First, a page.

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The World's Countries Swapped According to Their Population

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As any resident of New York or Tokyo could tell you, a lot of people can squeeze into some small bits of land. While some countries have rather dense populations, others offer a bit more breathing room. To better illustrate the populations of different countries, Imgur user JPalmz decided to scramble the world map so that each country's population was reflected by its corresponding mass of land. That means China, the most populated country, has been moved to the largest land mass, Russia.

You can see how all the different countries have found new homes that better accommodate their size in the map above. Interestingly, the United States, Yemen, Brazil, and Ireland didn't have to move at all because their land size and population rankings matched.

"All of the data is publicly available on Wikipedia, I just wanted to make it more visually presentable," the creator told indy100.

[h/t Amazing Maps]

The Afternoon Map is a semi-regular feature in which we post maps and infographics. In the afternoon. Semi-regularly.

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26 Facts About LEGO Bricks

Since it first added plastic, interlocking bricks to its lineup, the Danish toy company LEGO (from the words Leg Godt for “play well”) has inspired builders of all ages to bring their most imaginative designs to life. Sets have ranged in size from scenes that can be assembled in a few minutes to 5000-piece behemoths depicting famous landmarks. And tinkerers aren’t limited to the sets they find in stores. One of the largest LEGO creations was a life-sized home in the UK that required 3.2 million tiny bricks to construct.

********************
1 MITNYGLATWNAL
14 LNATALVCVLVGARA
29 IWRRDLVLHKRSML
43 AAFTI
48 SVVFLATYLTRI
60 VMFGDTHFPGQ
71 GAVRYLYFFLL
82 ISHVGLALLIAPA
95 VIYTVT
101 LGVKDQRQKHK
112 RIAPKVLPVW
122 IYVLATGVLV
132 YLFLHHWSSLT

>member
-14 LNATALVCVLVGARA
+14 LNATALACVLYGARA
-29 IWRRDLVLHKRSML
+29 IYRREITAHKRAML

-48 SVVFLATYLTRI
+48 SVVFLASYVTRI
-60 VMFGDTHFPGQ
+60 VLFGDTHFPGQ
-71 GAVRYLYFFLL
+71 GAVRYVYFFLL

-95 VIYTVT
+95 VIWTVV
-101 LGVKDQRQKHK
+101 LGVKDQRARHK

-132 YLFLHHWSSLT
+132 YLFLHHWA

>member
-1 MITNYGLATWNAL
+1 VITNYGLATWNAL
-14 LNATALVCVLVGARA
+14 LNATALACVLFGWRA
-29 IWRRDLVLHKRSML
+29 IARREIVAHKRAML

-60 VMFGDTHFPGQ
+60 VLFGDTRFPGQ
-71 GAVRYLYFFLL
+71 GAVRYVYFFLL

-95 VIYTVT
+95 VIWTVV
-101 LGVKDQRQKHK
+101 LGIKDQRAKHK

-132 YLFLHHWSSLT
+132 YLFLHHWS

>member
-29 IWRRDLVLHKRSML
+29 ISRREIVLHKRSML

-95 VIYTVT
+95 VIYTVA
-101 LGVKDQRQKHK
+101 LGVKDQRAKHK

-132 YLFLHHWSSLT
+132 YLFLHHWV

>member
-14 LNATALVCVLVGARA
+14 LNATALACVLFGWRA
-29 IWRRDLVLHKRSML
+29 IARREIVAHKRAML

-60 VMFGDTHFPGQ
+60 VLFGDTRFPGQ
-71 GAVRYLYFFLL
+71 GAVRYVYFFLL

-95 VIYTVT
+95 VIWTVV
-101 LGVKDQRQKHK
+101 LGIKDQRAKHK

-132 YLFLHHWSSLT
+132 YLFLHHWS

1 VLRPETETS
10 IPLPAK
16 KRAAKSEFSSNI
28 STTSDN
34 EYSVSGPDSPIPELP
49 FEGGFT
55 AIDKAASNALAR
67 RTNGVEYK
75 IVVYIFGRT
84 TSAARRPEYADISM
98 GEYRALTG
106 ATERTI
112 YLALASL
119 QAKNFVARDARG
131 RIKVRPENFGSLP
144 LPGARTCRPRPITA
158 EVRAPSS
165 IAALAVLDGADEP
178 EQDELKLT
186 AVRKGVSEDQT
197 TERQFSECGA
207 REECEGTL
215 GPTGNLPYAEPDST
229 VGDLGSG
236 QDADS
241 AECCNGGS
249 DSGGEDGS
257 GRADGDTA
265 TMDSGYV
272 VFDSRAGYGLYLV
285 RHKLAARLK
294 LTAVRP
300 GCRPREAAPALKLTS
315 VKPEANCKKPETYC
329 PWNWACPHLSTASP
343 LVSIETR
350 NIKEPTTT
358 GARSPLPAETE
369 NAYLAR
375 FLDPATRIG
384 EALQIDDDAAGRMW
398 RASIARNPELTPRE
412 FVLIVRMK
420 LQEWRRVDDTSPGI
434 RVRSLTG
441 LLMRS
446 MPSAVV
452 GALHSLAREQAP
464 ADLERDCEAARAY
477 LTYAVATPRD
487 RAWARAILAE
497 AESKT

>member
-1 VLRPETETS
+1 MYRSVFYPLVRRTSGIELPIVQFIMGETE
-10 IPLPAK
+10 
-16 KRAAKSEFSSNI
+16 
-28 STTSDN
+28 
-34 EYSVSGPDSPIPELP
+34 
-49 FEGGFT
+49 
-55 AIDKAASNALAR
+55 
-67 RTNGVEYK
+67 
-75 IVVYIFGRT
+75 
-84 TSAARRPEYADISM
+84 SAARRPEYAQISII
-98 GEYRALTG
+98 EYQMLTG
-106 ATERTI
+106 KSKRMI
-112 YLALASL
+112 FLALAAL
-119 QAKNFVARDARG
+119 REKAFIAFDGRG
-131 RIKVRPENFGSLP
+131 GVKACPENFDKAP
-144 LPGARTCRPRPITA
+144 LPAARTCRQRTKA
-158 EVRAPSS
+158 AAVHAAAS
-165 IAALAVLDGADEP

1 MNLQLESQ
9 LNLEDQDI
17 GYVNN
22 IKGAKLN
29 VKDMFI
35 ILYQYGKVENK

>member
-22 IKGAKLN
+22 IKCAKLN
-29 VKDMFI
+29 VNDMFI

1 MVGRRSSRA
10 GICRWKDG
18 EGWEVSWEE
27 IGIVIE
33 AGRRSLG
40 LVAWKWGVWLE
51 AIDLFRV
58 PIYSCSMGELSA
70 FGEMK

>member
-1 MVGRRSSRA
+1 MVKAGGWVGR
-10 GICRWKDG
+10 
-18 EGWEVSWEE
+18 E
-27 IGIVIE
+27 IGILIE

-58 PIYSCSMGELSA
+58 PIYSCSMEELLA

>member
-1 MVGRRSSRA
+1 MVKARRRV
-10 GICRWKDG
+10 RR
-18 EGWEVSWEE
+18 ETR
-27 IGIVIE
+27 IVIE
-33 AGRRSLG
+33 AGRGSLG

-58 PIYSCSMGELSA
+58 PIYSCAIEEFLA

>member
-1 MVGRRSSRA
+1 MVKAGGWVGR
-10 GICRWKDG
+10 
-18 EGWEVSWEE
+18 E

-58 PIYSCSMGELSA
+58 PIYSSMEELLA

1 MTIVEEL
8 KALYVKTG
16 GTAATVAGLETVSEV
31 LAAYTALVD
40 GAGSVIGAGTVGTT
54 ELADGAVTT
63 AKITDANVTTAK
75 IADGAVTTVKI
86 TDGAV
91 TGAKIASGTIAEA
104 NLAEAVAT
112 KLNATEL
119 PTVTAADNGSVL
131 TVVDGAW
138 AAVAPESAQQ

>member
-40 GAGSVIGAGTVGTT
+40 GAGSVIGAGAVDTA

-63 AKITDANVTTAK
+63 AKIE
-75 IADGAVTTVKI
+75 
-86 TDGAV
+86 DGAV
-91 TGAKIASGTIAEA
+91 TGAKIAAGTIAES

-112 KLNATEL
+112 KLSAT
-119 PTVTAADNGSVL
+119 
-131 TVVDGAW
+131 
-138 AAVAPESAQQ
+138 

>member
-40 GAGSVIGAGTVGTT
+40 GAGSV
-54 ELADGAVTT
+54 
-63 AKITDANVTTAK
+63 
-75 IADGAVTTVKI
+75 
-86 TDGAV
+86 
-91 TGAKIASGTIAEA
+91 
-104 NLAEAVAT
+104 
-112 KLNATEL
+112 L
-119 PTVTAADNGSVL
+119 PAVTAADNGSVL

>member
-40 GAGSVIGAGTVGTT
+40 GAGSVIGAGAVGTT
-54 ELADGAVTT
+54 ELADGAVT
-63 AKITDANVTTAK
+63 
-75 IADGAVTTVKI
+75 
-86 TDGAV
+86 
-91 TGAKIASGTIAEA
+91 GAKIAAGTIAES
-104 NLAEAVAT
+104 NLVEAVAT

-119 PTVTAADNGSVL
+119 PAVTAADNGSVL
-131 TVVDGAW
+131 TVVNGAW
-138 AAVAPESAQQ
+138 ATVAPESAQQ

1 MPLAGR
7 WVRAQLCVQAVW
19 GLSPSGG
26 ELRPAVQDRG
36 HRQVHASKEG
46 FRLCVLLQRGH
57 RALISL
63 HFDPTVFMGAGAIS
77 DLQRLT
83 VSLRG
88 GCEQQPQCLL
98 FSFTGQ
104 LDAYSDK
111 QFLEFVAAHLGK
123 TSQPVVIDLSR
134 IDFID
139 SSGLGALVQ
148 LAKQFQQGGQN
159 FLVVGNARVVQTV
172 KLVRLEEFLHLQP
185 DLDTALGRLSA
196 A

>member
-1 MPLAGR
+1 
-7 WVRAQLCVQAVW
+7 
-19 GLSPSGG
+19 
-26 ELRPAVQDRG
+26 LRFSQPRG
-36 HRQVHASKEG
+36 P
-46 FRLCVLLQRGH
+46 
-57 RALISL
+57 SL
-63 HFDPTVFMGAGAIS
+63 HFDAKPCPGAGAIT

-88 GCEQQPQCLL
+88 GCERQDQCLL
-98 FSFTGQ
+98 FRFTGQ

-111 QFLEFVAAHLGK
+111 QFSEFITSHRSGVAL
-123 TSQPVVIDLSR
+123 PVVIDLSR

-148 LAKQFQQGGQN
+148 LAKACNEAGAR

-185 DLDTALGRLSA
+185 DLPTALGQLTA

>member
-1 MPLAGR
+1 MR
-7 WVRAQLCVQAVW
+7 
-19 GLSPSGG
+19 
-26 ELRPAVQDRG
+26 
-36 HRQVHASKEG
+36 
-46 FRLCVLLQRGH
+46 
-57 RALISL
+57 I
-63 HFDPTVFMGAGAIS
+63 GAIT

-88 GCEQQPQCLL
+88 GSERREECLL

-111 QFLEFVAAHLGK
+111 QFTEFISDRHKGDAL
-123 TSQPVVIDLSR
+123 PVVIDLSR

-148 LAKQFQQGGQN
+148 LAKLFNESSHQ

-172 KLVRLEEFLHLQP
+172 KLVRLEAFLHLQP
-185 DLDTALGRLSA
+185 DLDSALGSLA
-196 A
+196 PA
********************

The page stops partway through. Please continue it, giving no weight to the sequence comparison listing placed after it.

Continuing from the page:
In this episode of the List Show, John Green lays out 26 playful facts about one of the world’s most beloved toy brands. To hear about the LEGO black market, the vault containing every LEGO set ever released, and more, check out the video above then subscribe to our YouTube channel to stay up-to-date with the latest flossy content.

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Of Buckeyes and Butternuts: 29 States With Weird Nicknames for Their Residents
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Tracing a word’s origin and evolution can yield fascinating historical insights—and the weird nicknames used in some states to describe their residents are no exception. In the Mental Floss video above, host John Green explains the probable etymologies of 29 monikers that describe inhabitants of certain states across the country.

Some of these nicknames, like “Hoosiers” and “Arkies” (which denote residents of Indiana and Arkansas, respectively) may have slightly offensive connotations, while others—including "Buckeyes," "Jayhawks," "Butternuts," and "Tar Heels"—evoke the military histories of Ohio, Kansas, Tennessee, and North Carolina. And a few, like “Muskrats” and “Sourdoughs,” are even inspired by early foods eaten in Delaware and Alaska. ("Goober-grabber" sounds goofier, but it at least refers to peanuts, which are a common crop in Georgia, as well as North Carolina and Arkansas.)

Learn more fascinating facts about states' nicknames for their residents by watching the video above.

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